Museum Blog

Census Enumerators

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To enumerate is to ascertain the number of something. In the case of the census, this is to count the population as close to its entirety as possible. The people who conduct the count are known as enumerators (for obvious reasons). From 1790 to 1870, the census was conducted by U.S. Marshals who received little […]

Museum Blog

The 1918 Flu Pandemic

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This blog was originally posted May 15, 2018. World War I claimed the lives of an estimated 16 million people but an even deadlier killer snuck in on the coattails of the war. An estimated 50 million worldwide were killed in the flu pandemic of 1918 and at least one fifth of the population was […]

Museum Blog

The Census and Representation

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The census has occurred every decade since 1790 but the first censuses were very skewed towards white males. The first census did not ask for any names except the head of the household, generally assumed to be a white male. The number of free white males over 16 and the number of free white males […]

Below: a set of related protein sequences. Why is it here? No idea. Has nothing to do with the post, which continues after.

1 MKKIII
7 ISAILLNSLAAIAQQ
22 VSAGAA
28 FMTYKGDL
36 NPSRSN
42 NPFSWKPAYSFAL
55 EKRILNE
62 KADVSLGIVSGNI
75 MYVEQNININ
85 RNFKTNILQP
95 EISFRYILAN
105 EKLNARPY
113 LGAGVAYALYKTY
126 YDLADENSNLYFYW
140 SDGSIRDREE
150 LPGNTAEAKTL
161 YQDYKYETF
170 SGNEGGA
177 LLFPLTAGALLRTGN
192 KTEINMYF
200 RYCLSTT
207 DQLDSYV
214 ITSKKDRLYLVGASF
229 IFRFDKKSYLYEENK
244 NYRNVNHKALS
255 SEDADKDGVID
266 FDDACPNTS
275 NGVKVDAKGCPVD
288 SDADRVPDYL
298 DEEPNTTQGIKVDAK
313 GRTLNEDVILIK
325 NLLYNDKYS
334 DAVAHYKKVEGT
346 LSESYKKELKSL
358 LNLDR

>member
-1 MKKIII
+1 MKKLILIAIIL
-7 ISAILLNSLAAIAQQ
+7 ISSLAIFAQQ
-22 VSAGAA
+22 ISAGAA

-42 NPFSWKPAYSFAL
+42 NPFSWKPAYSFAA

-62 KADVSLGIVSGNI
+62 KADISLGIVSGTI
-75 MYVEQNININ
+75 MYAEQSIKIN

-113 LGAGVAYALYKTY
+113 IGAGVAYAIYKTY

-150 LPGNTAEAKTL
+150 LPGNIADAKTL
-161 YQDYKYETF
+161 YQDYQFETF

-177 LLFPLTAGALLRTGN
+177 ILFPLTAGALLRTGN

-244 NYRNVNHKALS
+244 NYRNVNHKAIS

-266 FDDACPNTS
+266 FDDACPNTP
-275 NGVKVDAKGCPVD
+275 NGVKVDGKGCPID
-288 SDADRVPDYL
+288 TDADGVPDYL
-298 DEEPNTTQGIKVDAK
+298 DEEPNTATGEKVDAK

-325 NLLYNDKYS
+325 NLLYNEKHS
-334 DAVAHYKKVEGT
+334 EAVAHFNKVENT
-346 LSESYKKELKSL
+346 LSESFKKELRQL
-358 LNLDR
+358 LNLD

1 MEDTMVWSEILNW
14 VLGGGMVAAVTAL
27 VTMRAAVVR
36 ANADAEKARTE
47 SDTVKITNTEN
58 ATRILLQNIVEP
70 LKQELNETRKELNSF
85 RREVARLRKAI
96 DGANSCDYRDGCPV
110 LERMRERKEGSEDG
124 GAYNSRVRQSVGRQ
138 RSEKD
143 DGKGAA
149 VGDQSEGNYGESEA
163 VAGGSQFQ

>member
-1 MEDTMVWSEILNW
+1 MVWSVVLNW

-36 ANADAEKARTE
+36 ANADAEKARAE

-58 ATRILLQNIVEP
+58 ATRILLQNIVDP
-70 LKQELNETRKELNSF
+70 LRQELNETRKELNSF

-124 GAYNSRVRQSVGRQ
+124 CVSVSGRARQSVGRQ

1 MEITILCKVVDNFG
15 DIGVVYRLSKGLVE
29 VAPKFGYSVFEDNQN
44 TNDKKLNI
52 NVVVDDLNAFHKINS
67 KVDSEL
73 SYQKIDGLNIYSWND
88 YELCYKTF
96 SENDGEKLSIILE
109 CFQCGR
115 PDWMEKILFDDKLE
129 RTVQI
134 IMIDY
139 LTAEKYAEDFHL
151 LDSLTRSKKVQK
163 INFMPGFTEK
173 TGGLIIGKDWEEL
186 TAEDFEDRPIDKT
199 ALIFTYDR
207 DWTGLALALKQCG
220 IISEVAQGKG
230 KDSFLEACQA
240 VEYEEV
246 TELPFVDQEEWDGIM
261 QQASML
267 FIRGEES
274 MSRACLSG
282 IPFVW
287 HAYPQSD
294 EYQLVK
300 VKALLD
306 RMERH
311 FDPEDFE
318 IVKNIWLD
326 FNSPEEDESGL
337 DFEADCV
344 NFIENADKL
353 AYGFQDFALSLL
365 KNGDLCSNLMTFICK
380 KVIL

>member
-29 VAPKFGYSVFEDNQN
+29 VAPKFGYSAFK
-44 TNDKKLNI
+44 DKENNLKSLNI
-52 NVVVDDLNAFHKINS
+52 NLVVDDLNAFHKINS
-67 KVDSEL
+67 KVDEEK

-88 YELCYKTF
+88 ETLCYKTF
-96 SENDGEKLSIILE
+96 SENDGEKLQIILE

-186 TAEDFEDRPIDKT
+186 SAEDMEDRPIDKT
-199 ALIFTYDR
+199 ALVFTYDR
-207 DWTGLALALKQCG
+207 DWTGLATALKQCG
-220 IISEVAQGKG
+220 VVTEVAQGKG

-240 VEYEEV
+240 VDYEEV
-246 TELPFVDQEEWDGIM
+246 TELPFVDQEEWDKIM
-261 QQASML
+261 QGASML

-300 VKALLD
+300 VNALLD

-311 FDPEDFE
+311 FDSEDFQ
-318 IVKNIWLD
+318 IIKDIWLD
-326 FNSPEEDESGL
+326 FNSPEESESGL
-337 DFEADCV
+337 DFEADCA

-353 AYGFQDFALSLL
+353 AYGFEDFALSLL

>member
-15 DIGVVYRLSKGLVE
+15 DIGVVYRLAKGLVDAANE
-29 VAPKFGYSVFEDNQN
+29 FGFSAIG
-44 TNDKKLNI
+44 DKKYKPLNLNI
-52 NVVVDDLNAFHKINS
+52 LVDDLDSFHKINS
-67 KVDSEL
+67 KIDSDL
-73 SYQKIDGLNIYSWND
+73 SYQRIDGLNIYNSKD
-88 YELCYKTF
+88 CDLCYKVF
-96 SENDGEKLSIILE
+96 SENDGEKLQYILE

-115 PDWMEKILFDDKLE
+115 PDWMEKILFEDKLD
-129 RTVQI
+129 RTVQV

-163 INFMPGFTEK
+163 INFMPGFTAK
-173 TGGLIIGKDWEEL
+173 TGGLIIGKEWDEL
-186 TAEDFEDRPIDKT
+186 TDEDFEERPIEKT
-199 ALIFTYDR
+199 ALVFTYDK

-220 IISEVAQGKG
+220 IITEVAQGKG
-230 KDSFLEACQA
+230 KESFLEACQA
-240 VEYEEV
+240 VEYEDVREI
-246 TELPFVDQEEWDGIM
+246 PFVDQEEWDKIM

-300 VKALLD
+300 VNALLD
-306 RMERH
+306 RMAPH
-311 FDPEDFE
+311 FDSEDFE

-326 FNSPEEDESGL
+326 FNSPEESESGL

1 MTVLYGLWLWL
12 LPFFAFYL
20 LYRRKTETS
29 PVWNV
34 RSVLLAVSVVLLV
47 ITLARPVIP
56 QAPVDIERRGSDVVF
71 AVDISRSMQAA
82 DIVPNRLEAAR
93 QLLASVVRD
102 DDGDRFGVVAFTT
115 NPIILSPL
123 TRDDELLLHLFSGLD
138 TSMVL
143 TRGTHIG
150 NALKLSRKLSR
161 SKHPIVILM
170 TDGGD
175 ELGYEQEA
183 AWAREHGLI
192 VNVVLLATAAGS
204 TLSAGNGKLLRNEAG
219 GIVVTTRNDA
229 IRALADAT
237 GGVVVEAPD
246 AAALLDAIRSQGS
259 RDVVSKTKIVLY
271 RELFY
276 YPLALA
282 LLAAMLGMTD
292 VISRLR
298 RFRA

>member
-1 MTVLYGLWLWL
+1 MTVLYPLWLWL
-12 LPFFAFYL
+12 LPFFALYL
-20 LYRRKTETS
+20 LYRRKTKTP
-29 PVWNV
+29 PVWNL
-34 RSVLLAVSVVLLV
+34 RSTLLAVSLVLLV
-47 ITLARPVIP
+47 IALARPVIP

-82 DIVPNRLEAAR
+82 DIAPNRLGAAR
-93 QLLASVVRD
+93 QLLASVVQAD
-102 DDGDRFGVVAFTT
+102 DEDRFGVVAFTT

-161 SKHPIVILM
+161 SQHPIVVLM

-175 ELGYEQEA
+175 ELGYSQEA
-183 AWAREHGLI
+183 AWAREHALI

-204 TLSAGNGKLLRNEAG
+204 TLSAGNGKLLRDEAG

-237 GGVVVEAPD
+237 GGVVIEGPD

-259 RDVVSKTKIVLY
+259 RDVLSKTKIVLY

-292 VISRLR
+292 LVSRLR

Museum Blog

Why Can’t I Find the 1890 Census?

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The short answer? It was destroyed by a fire. However, that short answer doesn’t illustrate the true demise of the 1890 census.    In 1890, for the first time in the history of the census, there was a separate sheet for each family. A question regarding service during the American Civil War was asked, which […]